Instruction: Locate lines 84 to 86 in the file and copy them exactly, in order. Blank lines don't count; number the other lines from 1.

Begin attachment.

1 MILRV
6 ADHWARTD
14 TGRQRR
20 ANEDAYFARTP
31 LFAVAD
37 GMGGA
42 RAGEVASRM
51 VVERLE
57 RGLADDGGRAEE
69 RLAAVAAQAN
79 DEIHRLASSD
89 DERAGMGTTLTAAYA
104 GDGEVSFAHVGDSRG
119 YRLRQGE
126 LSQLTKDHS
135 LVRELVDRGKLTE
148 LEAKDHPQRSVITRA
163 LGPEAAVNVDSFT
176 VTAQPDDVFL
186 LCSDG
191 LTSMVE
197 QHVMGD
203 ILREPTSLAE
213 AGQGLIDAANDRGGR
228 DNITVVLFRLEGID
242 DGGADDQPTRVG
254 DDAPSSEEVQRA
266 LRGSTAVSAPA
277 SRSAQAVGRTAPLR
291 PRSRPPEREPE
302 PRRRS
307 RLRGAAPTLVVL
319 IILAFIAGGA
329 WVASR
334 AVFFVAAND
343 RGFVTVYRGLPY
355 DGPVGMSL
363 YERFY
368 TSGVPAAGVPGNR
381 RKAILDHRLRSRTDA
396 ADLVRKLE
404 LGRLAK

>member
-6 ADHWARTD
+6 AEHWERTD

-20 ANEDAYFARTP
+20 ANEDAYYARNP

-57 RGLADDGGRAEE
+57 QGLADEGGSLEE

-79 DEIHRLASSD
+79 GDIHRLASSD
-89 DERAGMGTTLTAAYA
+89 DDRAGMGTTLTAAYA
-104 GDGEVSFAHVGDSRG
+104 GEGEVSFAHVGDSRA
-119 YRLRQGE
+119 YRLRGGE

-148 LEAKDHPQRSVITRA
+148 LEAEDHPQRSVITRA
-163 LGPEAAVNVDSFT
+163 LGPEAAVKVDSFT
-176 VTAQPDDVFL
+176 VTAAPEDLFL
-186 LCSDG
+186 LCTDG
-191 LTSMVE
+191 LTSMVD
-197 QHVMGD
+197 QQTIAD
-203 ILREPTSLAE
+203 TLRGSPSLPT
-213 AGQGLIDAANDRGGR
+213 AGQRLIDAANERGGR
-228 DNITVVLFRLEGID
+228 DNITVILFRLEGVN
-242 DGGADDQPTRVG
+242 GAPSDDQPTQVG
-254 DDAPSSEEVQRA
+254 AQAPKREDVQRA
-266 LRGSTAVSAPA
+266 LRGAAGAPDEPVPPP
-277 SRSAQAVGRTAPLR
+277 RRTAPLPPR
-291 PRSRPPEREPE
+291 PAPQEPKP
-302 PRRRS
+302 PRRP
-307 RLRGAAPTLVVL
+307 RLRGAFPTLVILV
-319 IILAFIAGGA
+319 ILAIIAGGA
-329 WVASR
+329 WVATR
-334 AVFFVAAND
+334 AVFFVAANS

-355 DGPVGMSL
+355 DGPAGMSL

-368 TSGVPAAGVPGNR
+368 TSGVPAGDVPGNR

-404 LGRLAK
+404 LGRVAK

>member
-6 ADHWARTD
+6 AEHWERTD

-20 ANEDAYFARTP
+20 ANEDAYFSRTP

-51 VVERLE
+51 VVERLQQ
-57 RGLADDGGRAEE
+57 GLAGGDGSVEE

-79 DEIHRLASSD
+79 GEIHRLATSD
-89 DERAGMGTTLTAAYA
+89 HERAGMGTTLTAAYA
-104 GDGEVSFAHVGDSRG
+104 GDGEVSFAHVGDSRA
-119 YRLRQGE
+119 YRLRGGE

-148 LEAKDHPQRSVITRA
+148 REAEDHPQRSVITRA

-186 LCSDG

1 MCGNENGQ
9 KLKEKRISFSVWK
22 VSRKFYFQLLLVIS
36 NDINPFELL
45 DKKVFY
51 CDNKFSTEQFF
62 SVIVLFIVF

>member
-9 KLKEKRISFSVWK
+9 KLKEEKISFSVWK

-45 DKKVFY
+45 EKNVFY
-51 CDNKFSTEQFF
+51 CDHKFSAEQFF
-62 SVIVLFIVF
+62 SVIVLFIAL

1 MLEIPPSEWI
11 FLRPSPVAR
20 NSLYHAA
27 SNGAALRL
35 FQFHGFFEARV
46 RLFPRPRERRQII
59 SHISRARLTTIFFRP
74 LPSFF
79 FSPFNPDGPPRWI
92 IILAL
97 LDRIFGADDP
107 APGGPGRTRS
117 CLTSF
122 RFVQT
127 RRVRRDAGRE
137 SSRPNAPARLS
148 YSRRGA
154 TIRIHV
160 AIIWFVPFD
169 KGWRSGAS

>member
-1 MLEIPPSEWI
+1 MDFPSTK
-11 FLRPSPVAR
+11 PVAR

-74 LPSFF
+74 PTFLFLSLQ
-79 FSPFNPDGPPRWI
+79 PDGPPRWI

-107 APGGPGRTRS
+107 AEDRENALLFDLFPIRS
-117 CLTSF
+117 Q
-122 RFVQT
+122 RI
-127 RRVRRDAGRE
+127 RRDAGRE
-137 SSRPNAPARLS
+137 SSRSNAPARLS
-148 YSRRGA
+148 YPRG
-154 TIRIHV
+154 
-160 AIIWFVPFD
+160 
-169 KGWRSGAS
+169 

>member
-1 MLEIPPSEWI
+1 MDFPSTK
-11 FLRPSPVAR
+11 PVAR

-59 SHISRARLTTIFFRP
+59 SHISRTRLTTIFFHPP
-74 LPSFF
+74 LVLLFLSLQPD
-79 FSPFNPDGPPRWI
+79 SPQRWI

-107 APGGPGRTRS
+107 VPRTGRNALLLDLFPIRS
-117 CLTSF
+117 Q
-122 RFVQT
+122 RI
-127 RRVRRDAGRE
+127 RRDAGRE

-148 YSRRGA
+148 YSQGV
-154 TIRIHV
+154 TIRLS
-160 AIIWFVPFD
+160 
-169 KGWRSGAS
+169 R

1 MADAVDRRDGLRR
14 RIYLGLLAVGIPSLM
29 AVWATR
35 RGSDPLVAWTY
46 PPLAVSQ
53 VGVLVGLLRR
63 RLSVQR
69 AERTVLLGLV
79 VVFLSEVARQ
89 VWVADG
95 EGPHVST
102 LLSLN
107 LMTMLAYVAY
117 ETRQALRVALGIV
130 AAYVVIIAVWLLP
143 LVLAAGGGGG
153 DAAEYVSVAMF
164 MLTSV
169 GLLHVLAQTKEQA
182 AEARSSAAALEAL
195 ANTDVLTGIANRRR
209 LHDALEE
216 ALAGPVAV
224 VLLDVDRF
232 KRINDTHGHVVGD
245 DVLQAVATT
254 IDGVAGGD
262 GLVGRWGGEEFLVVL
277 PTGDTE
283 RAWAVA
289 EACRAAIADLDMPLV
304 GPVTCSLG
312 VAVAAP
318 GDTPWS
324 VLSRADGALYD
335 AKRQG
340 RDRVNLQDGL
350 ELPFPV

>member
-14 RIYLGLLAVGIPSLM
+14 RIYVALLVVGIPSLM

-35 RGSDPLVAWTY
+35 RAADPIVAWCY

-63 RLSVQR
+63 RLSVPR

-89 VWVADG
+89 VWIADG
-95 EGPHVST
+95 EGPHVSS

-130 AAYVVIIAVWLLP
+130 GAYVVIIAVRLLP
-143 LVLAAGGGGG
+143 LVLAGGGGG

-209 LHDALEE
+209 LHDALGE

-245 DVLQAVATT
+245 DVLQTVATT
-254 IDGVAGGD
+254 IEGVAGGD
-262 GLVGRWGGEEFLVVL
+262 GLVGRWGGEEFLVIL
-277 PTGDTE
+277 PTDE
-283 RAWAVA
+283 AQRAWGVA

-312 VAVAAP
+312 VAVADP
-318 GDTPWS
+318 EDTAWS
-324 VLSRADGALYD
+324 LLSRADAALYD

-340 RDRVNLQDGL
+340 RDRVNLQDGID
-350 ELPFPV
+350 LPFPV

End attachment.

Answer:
-291 PRSRPPEREPE
+291 PAPQEPKP
-302 PRRRS